As an aside I had to find out what all the fuss was about – so below is a photograph of the Bugatti Type 57C Atlantic owned by Ralph Lauren for $40 million. I can see it’s a pretty stunning looking car but that much money?!


Coppa d’Oro Villa d’Este – Best of Show by Public Referendum at Villa d’Este: Bugatti, 57SC Atlantic, Coupé, Jean Bugatti, 1938, Ralph Lauren, USA


The Devil’s Cave – Martin Walker

51MmzurxOMLTitle – The Devil’s Cave

Author – Martin Walker

Published – August 2012

Genre – Crime fiction

I have to apologise because the presence of the world’s largest sporting event on my doorstep seems to have interrupted my blogging. It started with a visit by the torch, then there was cycling through the nearby villages, and finally 24 channels of TV. It’s been hard to tear myself away, but in a few days it will all be gone & life will have to return to normal.

So attacking the pile of books which I should review ‘The Devil’s Cave’ by Martin Walker, sent by the kind folk at Quercus, is top of the stack. I have to confess that until I went to Crimefest I hadn’t heard of Martin, and even then, with all the new authors I was introduced to, he didn’t strike me as an author I needed to rush out and buy. How wrong I was!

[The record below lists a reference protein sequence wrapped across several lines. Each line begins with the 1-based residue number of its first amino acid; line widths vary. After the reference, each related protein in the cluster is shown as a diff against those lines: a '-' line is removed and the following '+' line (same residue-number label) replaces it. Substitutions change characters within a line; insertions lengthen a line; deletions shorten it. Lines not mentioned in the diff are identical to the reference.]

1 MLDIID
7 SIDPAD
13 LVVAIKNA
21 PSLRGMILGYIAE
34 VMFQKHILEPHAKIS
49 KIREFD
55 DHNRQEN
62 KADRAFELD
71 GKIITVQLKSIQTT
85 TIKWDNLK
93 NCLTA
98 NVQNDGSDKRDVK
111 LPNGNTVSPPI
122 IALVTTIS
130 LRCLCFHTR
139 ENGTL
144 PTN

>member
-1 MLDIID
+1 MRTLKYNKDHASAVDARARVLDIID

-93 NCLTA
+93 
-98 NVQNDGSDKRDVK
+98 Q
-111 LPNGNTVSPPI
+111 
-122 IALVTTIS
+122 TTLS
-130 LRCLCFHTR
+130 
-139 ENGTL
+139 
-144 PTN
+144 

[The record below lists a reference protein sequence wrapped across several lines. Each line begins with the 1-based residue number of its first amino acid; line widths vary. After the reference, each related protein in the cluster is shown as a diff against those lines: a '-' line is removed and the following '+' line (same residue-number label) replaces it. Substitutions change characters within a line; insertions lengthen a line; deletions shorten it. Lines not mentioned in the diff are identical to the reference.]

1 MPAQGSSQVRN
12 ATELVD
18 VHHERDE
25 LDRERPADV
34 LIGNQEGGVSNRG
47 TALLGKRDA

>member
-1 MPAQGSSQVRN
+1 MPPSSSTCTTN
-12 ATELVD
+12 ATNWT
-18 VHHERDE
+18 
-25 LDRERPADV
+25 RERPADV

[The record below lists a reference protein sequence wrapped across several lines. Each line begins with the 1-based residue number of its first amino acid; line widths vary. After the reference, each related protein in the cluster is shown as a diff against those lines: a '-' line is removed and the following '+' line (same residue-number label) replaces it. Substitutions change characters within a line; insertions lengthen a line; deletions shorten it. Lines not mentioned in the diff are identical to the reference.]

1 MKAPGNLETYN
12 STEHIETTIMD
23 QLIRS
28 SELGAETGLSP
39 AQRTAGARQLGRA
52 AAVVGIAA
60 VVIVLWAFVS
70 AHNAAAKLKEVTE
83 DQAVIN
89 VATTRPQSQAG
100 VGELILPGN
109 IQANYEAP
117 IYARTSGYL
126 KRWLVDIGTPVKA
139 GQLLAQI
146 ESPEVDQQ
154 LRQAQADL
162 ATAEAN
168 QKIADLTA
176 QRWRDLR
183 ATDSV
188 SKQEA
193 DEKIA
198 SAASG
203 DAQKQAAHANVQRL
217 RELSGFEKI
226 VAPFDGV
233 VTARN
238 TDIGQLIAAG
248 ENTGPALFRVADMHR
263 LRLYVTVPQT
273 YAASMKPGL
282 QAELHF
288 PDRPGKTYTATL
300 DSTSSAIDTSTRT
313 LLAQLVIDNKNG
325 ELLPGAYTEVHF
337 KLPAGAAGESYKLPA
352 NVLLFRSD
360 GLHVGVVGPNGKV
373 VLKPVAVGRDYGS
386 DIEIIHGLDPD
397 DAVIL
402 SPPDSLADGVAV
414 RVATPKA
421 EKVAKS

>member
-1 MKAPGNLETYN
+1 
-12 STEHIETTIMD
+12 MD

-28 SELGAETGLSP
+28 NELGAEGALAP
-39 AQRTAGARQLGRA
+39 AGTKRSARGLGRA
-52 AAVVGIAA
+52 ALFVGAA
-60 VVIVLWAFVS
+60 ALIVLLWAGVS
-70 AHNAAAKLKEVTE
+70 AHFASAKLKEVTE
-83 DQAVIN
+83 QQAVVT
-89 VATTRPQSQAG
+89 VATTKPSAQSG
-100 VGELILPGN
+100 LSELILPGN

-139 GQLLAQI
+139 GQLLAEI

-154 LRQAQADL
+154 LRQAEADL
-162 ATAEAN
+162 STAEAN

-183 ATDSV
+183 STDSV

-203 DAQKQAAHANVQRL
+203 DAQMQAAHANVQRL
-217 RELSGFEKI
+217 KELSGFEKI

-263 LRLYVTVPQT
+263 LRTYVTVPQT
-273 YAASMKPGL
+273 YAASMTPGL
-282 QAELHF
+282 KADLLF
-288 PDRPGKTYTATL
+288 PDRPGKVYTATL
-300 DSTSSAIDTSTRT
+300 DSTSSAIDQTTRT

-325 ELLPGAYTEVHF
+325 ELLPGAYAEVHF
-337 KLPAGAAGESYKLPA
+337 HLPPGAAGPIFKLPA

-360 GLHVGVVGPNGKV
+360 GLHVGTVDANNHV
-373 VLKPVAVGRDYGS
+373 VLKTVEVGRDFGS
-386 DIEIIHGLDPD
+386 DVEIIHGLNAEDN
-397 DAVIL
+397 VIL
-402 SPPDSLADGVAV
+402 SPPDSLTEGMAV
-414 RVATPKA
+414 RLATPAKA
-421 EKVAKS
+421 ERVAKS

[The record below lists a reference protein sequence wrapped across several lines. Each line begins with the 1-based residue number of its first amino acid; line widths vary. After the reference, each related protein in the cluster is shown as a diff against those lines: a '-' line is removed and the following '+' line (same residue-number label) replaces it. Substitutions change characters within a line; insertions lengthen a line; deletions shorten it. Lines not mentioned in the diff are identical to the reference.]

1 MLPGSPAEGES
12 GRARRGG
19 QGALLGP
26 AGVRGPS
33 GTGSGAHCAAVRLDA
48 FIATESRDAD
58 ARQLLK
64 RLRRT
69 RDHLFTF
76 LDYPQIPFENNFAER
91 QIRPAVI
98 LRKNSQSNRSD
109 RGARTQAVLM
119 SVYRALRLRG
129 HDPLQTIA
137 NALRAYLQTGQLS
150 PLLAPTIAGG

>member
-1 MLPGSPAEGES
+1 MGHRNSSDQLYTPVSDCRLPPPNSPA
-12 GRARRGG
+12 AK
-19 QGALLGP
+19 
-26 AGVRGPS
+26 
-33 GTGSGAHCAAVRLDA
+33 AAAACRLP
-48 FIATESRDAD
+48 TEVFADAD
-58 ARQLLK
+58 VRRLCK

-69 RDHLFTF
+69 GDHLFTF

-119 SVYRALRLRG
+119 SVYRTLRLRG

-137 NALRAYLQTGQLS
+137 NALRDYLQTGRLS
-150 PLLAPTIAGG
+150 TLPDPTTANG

The Devil’s Cave is the fifth  title in the Bruno Courrèges series – more commonly called “Bruno, Chief of Police”. Bruno lives and polices in a rural town in the Périgord region of France – which sounds idyllic and I could only visualise a sort of French “Midsomer”.  It’s also easy to draw parallels with another crime fiction series set in Continental Europe and featuring a food-loving policemen – Andrea Camilleri. Possibly describing the book as a cross between Midsomer Murders and Inspector Montalbano does it no favours though!